People can try to take down sensitive content on social media, but what’s posted online is forever and available to future employers. Graphic by Madeline Woods

Social media self-censorship needed in evolving digital age

Digital footprints are available to potential employers, so it’s important to monitor your online presence.

You are responsible for your online reputation. While yes, the first amendment guarantees freedom of speech (at least on American servers), you must use discretion when putting something online. Anything you put on the Internet will likely be there a very long time, if not forever. Friends see it. Employers see it. Hackers see it.

A 2013 report based on a sample of 3.9 million Facebook users revealed that a full 71 percent of them engaged in some kind of self-censorship on the social media platform. For the purposes of this study, self-censorship was defined as typing more than five characters into a social media input box before deleting them, never to be posted at all. According to this method of measurement, one-third of all Facebook posts at the time were self-censored, although the researchers warned they likely captured quite a few false positives.

In an earlier study, researchers found five main reasons people censor what they post online:

1. Aversion to sparking an argument
2. Concern that the post would offend someone
3. Feelings that the post was boring or repetitive
4. Deciding the post undermined “their desired self-presentation”
5. Unable to post due to a technological constraint.

I can easily add another one to this list: desire to land a salaried job. Increasingly, employers use social media to dig through personal history and find out much more about you than you likely thought. Remember those dumb posts in middle school? No? Well, employers see them. Or that time you had a fight with the ex on somebody’s feed? Yep, employers see that too. I even had an interview once where the interviewer asked me about a nickname I’d used during a high school campaign for senior class treasurer. “Mr. Garoffolo, what can you tell me about ‘The Italian $tallion’ campaign?” Some questions you really don’t want to answer when a salaried job is on the line. Luckily for me, that was a fairly harmless situation. But that’s not always the case.

Especially considering the recent news story regarding Facebook’s data sharing with Cambridge Analytica, one must be extra cautious when putting anything online that’s connected to one’s name. While the outrage over Facebook is quite understandable, let’s not forget that each and every person whose information was “leaked” put that information online voluntarily. In our efforts to become more connected with each other, we’ve voluntarily given up assumptions to complete privacy.

This is what astounds me every time people are up in arms about Facebook’s security flaws. Whether it’s your inability to screen who sees your newsfeed or inability to make sure your information is hidden from non-friends, you decided to put that information online. When you decide to put your personal information on the technological super highway that is the world wide web, you have to accept that no matter what preferences you lock in on Facebook, your data is still vulnerable to somebody.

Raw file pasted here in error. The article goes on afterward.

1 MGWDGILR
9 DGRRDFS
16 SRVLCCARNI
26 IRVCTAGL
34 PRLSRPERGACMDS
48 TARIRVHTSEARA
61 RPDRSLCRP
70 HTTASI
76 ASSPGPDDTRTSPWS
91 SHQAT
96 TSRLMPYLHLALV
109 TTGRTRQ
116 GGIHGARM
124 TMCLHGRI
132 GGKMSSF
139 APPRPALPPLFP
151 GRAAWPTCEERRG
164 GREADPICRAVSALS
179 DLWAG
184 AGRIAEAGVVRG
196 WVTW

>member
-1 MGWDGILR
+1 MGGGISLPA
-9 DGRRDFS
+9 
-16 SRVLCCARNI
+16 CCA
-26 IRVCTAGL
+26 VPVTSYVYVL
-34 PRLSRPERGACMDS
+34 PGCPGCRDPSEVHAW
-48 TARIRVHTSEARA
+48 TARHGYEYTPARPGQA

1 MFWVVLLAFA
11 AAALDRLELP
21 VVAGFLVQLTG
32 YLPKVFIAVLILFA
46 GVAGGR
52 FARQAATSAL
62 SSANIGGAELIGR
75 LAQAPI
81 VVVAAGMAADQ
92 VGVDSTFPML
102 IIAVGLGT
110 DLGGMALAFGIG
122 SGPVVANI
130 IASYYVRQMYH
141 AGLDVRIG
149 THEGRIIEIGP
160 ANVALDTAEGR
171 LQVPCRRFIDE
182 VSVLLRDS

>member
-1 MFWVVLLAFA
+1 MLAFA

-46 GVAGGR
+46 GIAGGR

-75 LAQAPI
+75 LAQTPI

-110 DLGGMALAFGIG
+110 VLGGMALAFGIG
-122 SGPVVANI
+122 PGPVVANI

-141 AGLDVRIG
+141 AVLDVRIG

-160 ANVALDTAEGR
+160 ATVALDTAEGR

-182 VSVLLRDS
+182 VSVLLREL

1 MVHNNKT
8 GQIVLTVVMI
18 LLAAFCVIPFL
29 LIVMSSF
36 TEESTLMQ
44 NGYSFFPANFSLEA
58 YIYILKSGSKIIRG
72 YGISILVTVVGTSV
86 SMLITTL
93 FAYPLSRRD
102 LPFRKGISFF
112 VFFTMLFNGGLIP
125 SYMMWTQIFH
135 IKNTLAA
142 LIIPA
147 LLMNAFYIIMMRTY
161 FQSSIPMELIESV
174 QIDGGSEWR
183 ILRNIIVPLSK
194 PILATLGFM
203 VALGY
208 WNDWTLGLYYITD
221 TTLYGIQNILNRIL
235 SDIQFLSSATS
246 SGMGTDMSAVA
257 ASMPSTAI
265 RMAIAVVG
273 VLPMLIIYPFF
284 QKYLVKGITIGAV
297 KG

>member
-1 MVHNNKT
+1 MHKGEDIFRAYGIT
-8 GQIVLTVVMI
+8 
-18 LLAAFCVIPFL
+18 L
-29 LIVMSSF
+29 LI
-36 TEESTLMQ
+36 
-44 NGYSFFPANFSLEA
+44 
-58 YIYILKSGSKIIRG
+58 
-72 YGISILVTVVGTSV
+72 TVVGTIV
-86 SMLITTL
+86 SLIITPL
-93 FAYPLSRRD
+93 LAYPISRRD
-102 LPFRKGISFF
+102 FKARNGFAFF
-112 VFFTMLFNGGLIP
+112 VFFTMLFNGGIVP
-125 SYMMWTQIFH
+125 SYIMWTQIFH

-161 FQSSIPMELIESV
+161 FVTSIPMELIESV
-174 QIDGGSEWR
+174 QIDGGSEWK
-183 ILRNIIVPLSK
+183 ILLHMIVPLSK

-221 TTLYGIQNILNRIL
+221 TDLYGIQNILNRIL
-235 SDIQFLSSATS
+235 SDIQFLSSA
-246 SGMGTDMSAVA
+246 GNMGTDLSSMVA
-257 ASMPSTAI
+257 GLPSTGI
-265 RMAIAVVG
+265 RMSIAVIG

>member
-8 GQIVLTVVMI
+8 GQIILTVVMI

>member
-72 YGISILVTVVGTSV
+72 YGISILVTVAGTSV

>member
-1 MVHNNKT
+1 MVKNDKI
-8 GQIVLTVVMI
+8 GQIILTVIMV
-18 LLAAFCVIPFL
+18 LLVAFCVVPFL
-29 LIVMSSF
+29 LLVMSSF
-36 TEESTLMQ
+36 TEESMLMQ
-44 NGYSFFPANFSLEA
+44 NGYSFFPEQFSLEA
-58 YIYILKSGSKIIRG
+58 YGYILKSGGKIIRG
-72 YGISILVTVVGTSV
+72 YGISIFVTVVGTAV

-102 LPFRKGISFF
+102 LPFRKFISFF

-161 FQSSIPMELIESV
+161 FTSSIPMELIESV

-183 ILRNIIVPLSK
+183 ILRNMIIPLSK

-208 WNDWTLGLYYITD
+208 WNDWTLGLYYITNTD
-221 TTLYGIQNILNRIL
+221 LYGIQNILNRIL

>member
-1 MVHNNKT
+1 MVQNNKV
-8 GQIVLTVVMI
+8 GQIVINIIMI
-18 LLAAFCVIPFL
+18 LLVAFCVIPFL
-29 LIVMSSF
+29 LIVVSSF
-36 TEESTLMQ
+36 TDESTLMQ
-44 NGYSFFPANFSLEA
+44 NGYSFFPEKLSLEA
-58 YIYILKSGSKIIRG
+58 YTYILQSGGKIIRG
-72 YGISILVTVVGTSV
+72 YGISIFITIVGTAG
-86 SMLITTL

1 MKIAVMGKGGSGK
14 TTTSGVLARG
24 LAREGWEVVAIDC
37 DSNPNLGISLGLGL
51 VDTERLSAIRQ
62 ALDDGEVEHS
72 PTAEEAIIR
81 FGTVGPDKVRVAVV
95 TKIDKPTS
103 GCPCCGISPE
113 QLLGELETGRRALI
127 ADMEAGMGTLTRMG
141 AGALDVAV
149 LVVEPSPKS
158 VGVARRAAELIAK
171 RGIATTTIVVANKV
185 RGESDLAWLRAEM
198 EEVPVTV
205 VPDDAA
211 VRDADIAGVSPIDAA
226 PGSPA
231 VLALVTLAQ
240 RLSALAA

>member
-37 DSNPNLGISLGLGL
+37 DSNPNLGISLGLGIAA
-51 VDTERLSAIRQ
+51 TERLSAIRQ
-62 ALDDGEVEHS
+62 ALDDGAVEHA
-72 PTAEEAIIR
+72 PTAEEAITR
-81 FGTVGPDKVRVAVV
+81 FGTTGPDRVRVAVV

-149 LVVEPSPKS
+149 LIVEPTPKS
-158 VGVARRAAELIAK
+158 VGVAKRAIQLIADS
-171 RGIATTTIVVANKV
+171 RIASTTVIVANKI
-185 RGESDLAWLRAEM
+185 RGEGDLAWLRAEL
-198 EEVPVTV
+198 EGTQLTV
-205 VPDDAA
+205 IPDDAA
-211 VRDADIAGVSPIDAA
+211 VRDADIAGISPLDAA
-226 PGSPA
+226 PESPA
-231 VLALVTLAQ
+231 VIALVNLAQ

Recent hacks highlight the problem. Target paid out $18.5 million for its 2013 data breach that affected the personal information of 41 million shoppers. In 2011, Sony suffered a breach in its PlayStation Network that led to the theft of names, addresses and even credit card information belonging to 77 million users. Equifax was hacked in 2017, exposing the birthdates, social security numbers, and driver’s license numbers of 143 million consumers; 209,000 had their credit card information exposed as well. In 2016, Uber suffered a breach that it took a year to make public, even paying the hackers $100,000 to destroy the stolen data without any proof that they actually did so. And the list goes on.

All that to say: the Internet is not a 100 percent, ironclad, secure place. There are inherent risks each time you put any of your personal information onto the Internet, regardless of if it’s meant to stay private or not. You are responsible for your own digital footprint. Are VenMo and CashApp convenient? Of course! Are they likely susceptible to hackers? Absolutely! Uber suffered; likely Lyft is no different. Each company can learn from the mistakes of the other, but it’s like trying to keep a vaccine ahead of an ever more intelligent virus. Each time we update the vaccine, the virus only grows stronger and evolves to beat it. Hackers will continue to evolve.

If you put something online, do so with caution. Be aware that there is no perfect system. Self-censorship is a smart plan, especially with social media networks that make your entire digital history available to potential employers. If you posted dumb stuff as a teenager (and who didn’t?), at least go back through and clean it up. Nothing is worse than getting all the way to an interview, thinking you’re about to land the job and execute the final handshake when your interviewer asks: “One last thing … about this picture of you in Padre last year doing what appears to be a ‘boob luge’…” Some things just don’t need to be shared, folks.

Post Author: Alex Garoffolo